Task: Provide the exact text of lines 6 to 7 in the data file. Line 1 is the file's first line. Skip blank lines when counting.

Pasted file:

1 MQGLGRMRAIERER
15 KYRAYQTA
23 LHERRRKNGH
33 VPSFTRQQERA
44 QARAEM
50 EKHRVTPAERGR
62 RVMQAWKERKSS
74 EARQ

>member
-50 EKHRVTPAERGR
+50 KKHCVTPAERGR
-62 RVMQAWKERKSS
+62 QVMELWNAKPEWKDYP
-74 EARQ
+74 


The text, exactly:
50 EKHRVTPAERGR
62 RVMQAWKERKSS